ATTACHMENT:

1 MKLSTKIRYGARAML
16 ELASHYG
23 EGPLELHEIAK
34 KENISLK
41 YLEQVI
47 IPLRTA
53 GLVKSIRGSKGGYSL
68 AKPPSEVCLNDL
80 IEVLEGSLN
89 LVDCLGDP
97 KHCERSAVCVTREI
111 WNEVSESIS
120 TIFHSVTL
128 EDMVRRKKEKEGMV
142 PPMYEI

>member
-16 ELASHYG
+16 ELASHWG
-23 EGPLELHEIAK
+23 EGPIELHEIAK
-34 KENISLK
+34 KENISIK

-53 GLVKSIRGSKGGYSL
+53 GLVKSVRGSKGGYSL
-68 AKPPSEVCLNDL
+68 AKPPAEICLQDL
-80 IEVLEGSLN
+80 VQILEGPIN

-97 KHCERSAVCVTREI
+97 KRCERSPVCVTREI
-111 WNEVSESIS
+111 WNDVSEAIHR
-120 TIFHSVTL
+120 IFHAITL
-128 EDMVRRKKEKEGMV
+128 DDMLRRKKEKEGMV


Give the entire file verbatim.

1 MKLSTKIRYGARAML
16 ELASHYG
23 EGPLELHEIAK
34 KENISLK
41 YLEQVI
47 IPLRTA
53 GLVKSIRGSKGGYSL
68 AKPPSEVCLNDL
80 IEVLEGSLN
89 LVDCLGDP
97 KHCERSAVCVTREI
111 WNEVSESIS
120 TIFHSVTL
128 EDMVRRKKEKEGMV
142 PPMYEI

>member
-16 ELASHYG
+16 ELASHWG
-23 EGPLELHEIAK
+23 EGPIELHEIAK
-34 KENISLK
+34 KENISIK

-53 GLVKSIRGSKGGYSL
+53 GLVKSVRGSKGGYSL
-68 AKPPSEVCLNDL
+68 AKPPAEICLQDL
-80 IEVLEGSLN
+80 VQILEGPIN

-97 KHCERSAVCVTREI
+97 KRCERSPVCVTREI
-111 WNEVSESIS
+111 WNDVSEAIHR
-120 TIFHSVTL
+120 IFHAITL
-128 EDMVRRKKEKEGMV
+128 DDMLRRKKEKEGMV